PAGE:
The four-limbed animals of the world have several things in common. Spines. Bilateral symmetry. And most of us have (or, in the case of birds, had) five digits at the end of each of our four limbs.

When and how these digits emerged in animals has been something of a mystery. Palaeontologists have just found the earliest evidence of this anatomical feature, in the fin of a fish that lived 380 million years ago.

The rudimentary digit bones may not look like much, but they mark one of the most important transitions in vertebrate evolution.

"We have made a major breakthrough in the origin of how the hand was first formed for all vertebrates," palaeontologist John Long of Flinders University in Australia told ScienceAlert.

"This is the first time that we have unequivocally discovered fingers locked in a fin with fin-rays in any known fish. The articulating digits in the fin are like the finger bones found in the hands of most animals," he said in a statement.

The transition from aquatic fish to four-limbed creature (tetrapod) is one of the most important in evolutionary history, yet there are significant gaps in our knowledge. One of those gaps has been the point at which fish emerged from the depths and started foraging in shallower waters - what's considered to be an intermediate step before crawling out onto land.

In order to complete that transition, animals would have needed something pretty vital for crawling - that is, hands and feet, digits and all.

This is where a specimen of an ancient lobe-finned fish called Elpistostege watsoni enters the picture. It's a type of tetrapod-like fish belonging to an order called Elpistostegalia, on the ancestral line that leads to tetrapods; our understanding of the emergence of tetrapods largely relies on what we know about that order.

e watsoni(Cloutier et al., Nature, 2020)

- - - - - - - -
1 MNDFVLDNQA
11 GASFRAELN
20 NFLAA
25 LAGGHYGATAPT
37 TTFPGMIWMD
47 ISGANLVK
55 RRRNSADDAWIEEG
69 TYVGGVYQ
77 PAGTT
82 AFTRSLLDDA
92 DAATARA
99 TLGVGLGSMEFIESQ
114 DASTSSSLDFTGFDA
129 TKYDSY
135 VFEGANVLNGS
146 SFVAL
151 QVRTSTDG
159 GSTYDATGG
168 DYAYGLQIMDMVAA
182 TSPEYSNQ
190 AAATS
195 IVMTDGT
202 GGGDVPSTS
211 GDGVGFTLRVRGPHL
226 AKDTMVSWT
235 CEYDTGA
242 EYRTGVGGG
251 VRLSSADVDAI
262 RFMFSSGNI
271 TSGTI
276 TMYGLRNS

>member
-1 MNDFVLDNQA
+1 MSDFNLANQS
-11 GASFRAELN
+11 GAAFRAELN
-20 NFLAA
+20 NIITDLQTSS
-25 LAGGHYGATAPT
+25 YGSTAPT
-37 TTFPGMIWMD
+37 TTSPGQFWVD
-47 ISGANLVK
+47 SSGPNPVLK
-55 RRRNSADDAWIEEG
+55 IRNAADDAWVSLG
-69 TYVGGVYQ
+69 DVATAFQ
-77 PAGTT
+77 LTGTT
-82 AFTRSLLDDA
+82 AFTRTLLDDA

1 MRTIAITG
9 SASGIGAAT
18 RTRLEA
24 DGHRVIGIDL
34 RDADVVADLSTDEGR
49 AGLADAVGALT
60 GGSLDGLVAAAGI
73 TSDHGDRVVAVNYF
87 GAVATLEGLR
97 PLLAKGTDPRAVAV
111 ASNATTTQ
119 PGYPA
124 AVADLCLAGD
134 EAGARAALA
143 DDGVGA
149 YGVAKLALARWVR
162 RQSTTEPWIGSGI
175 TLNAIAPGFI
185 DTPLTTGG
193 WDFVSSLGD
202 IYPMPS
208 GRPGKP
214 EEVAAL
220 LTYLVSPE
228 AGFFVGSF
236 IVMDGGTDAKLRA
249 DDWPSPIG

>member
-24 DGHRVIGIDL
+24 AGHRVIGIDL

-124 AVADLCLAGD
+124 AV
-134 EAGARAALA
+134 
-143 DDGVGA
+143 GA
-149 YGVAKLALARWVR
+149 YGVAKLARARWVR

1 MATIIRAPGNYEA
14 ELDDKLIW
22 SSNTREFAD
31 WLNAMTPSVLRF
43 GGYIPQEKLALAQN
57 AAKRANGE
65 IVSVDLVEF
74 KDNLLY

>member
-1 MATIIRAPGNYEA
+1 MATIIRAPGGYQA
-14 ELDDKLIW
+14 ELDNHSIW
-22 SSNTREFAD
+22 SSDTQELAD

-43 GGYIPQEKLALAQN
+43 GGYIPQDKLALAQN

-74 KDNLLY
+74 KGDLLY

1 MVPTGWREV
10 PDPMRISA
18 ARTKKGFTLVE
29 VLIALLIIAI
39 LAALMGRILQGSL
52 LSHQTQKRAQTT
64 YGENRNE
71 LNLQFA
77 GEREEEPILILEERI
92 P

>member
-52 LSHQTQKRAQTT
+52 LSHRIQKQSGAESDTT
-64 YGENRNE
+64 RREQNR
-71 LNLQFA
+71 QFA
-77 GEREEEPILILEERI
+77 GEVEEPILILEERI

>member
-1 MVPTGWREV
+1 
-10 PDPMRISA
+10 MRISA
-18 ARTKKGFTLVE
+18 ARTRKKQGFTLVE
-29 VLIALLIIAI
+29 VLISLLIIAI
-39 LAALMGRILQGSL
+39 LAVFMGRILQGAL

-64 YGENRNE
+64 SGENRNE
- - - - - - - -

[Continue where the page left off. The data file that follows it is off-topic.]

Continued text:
But the elpistostegalian fossil record has been pretty scarce, with incomplete pectoral fin skeletal anatomy. Until 2010, when an almost complete 1.57-metre (5.15-foot) fossilisedĀ E. watsoni skeleton was found in the Escuminac Formation of Miguasha in Quebec, Canada.

Long and his colleague palaeontologist Richard Cloutier from Universite du Quebec a Rimouski in Canada have been carefully studying the fossilised bones to see what they can tell us about this mysterious animal. This paper is the first in a series, and it describes how the pair and their team used CT scanning to discover the skeletal anatomy of the fin.

"We focused on the discovery of digit bones in the fin as this was a really spectacular discovery - the first definite (not controversial) case of a fish with finger bones," Long told ScienceAlert.

"Once we had compared our fin skeleton of Elpistostege with the arm and hand skeletons of terrestrial animals, it became clear that the rows of small digit bones were - in the evolutionary sense - the same as to phalange bones in the hands of land animals (like us)."

anatomy of the fish fingers chartComparison of early tetrapod limb anatomy. (Richard Cloutier and John Long)

The bones are not exactly true fingers, since they're tucked inside the fin like a mitten, and can't move freely. The fin still retains the outer fringe covered in fin-ray bones, called lepidotrichia; the fingers wouldn't be able to move freely unlessĀ E. watsoni lost those.

But it does confirm the animal as an intermediate between fish and tetrapods. Although some have thought digits and carpals may be unique to tetrapods, we have had hints otherwise; for instance, the tetrapod-like arrangement of humerus, radius and ulna bones was discovered in lobe-finned fishes all the way back in 1892.

"The origin of digits relates to developing the capability for the fish to support its weight in shallow water or for short trips out on land. The increased number of small bones in the fin allows more planes of flexibility to spread out its weight through the fin," Cloutier explained.

"The other features the study revealed concern the structure of the upper arm bone or humerus, which also shows features present that are shared with early amphibians. Elpistostege is not necessarily our ancestor, but it is the closest we can get to a true 'transitional fossil', an intermediate between fishes and tetrapods."

The next part of the team's work describing the fossil will focus on the head and parts of the skull, making comparisons with early tetrapods to further trace those evolutionary connections.

"It's a truly amazing specimen indeed," Long said.

The research has been published in Nature.